Skammadix is a producer. He also lives in Canada. He makes really good beats, so we forgive him for the 2nd part. He’s worked with some of your favorite rappers & continues to build on an already impressive resume. He also wears t-shirts with wolves on them.
Spek27: For those that might be unfamiliar, give us a brief rundown of your production resume.
Skammadix: I’ve worked with basically all of AOTP, The Demigodz, Nature, Matt Maddox, Tragedy Khadafi, Diabolic, Sabac Red, Q-Unique, MF Grimm, Sam Scarfo, Evil Intentions, Masstapeace, Krumbsnatcha, M-Dot, Wordsworth, Rah Digga, Mr. Beatz, Homeboy Sandman, Mac Lethal, Chill Rob G, Little Vic, and a bunch of others that I’m probably forgetting.
Spek27: How do you decide what artists you want to work with?
Skammadix: Generally, when I make a beat, I can hear a certain MC on it. I’ve been lucky enough to make connections with some of the best in the game, so when I make something that I think fits, I send it directly to them. If someone I’ve never heard of contacts me for beats, I’ll listen to their music before I make a decision on whether I’m going to work with them or not. I take pride in what I do, so I’m not about to work with everyone that contacts me. I keep a tight reign on my music.
Spek27: What equipment are you currently using?
Skammadix: Reason, ReCycle, Adobe Audition, M-Audio 02, and lots of vinyl that I ripped to and external hard drive. I used to rock a Roland MV-8800, but I left it back in NY.
Spek27: What projects are you currently working on?
Skammadix: A bunch. The follow up to Collective Bargaining with King Syze called Union Terminology is done. I’m working closely with Q-Unique on the follow up record to Between Heaven and Hell. I also have a couple of beats on the forthcoming Arsonists record. Shouts to Q for sure. The Arsonists were a big reason I got back into Hip-Hop and working with him has been inspirational. I have a couple of beats going on the new Outerspace record Lost in Space, from what I understand a couple going on the new Heavy Metal Kings record, a beat on Diabolic’s Fightin’ Words, an EP with INF of The Day Laborers, an EP with Mina Fedora, an EP with Matt Maddox, some more work with Nature, some more work with Chill Rob G, and a bunch of other random things that I can’t really talk about until I hear at least one joint recorded.
Spek27: How would you describe your sound?
Skammadix: I don’t know if I really have a sound to be honest. I’ve been told that I can make a beat for anyone. I like that. I don’t want to be pigeonholed as a producer like “Oh he can only make hard shit.” or “He can only make soul beats.” I sample literally every genre of music so I guess, if anything, my sound would be universal.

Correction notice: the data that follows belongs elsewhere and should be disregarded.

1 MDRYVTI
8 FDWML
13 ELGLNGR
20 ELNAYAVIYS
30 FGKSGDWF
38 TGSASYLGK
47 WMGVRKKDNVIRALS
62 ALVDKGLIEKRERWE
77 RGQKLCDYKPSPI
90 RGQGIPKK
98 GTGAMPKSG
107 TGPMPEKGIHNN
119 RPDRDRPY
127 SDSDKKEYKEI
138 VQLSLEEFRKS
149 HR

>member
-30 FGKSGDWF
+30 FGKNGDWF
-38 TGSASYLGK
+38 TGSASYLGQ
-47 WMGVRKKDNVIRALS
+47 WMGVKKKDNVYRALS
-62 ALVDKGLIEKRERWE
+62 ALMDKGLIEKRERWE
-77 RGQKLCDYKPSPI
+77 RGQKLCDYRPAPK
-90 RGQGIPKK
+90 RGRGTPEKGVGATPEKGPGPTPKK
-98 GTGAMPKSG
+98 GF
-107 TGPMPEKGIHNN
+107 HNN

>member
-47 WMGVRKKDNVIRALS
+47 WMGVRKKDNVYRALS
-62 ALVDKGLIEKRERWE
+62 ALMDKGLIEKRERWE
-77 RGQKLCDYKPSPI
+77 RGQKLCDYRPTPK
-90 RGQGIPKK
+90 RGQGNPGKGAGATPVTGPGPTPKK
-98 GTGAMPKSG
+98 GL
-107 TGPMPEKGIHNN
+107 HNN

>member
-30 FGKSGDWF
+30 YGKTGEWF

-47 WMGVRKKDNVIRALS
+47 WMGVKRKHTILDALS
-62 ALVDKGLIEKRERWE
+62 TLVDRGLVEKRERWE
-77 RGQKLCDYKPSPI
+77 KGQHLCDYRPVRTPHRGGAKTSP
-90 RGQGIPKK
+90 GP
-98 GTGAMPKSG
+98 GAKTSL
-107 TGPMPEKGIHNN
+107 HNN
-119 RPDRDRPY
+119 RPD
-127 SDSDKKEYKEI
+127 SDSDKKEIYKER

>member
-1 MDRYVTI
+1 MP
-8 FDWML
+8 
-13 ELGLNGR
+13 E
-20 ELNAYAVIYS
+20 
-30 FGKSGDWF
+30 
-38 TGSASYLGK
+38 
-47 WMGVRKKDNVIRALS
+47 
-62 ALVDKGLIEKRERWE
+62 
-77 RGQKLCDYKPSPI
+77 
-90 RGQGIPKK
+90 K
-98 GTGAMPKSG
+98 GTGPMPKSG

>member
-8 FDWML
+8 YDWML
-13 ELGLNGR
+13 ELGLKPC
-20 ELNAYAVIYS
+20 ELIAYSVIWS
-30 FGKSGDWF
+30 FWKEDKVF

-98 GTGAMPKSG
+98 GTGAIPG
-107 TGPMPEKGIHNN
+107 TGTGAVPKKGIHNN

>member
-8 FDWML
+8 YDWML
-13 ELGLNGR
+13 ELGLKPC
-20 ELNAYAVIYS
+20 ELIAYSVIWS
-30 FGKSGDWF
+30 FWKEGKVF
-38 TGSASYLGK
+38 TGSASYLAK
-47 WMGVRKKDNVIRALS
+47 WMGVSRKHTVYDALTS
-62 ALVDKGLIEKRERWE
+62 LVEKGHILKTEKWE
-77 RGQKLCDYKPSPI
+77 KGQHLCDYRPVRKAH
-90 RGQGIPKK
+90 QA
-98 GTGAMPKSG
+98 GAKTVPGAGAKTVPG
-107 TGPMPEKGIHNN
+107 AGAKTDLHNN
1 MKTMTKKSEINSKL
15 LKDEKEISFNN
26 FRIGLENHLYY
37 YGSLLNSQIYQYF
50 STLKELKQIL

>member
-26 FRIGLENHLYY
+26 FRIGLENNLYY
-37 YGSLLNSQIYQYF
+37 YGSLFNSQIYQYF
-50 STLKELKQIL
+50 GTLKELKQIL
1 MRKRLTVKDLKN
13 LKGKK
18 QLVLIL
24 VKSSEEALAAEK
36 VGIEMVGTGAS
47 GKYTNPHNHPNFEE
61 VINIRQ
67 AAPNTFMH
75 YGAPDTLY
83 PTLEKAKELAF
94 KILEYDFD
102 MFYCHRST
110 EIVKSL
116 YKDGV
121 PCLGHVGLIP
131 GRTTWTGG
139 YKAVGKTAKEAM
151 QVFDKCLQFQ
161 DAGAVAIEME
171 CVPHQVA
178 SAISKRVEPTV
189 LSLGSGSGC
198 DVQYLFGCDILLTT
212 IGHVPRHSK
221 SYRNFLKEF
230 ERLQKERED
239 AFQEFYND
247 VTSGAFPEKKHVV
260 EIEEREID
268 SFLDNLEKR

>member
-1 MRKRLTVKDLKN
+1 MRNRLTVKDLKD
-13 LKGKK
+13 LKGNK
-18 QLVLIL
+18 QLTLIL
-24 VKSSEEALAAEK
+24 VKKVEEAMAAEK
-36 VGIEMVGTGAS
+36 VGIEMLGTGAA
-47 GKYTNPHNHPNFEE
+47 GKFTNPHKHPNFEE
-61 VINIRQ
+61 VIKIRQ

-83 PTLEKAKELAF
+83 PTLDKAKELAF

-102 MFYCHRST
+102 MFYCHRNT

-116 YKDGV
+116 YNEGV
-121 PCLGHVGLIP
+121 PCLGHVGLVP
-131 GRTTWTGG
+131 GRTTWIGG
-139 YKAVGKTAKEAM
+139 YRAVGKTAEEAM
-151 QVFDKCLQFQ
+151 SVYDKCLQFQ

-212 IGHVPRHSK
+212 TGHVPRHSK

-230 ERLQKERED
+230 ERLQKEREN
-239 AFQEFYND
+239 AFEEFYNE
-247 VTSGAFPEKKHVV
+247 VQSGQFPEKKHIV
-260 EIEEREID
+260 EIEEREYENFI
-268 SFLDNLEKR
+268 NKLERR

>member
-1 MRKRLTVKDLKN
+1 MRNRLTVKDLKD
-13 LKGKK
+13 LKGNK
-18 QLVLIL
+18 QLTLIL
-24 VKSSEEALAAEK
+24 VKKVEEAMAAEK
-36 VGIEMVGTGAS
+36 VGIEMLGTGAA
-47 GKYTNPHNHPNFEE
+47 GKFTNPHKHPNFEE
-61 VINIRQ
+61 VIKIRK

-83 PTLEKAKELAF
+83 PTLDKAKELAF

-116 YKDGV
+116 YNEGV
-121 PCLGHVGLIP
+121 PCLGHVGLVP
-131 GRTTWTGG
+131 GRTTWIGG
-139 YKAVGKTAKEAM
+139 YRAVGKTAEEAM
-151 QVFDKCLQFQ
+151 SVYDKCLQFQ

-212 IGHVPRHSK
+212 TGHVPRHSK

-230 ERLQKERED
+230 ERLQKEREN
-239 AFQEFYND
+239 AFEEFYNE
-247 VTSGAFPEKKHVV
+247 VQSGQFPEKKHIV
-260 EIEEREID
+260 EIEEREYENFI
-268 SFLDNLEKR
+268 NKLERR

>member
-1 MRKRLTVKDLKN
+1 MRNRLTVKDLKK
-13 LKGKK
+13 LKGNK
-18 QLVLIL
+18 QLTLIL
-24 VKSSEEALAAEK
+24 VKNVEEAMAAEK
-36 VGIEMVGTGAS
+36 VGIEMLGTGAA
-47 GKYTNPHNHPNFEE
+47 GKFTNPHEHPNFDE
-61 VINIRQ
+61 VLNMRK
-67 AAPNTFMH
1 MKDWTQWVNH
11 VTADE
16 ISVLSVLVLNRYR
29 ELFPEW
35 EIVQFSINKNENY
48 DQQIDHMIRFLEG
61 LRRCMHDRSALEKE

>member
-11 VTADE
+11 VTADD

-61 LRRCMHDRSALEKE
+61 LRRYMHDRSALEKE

Spek27: For those that never heard of you, why should someone buy one of your projects?
Skammadix: Because they’re dope. Plain and simple. Plus they have a lot of variety. My beats are pretty much all over the place but I put a lot of time and effort into each one and they all have soul and feeling to them. It’s not generic bullshit and it’s not monotonous or repetitive. So anything you’ll hear me on, especially a project that I’ve done the bulk of the production on, will have a cohesive sound, yet a ton of variety if that makes any sense.
Spek27: So, how boring is Canada?
Skammadix: How can you be bored fighting off yetis, riding a dogsled around town, making your own bacon, and drinking alcohol on a daily basis with the excuse of “I’m doing it to stay warm.”?
Spek27: How did you get your start in production?
Skammadix: I played in bands for a long time. It got annoying having to deal with people who thought they were worth more than the unit as a whole. So I started dicking around with an Alesis drum machine, a guitar, and a Tascam 4-Track. This was my first foray into sequencing things. Fast forward a bunch of years and I got a Roland MV-8800, a ton of vinyl, and started making hip-hop beats. The first major placement I got was on MF Grimm’s American Hunger. That’s when I realized that I could actually make something of myself in hip-hop.
Spek27: What’s next for Skammadix?
Skammadix: Honestly, I have no idea. As long as the opportunities keep coming my way, I’ll continue to take advantage of them. I’d like to expand out of hip hop. The project I’m working on with Mina is the first step in that direction. Don’t get me wrong, I’ll always be making beats and appearing on hip hop records, but I think there’s more to it than just that.
Spek27: How awesome am I?
Skammadix: On a scale of 1-10, an 11. Who else would take me to a strip club, introduce me to the inventor of snowboarding, and there be an impromptu Blackstreet concert all in the same night in the same place? Dorney Park, Peppermints, Snowboarding, Gangsta Rap, Strippers, and Blackstreet. ALL. IN. THE. SPAN. OF. A. FEW. HOURS.
Spek27: Last words?
Skammadix: Cop that King Syze project “Union Terminology” when it drops and keep your eyes open for everything else I’m working on. I promise you won’t be disappointed.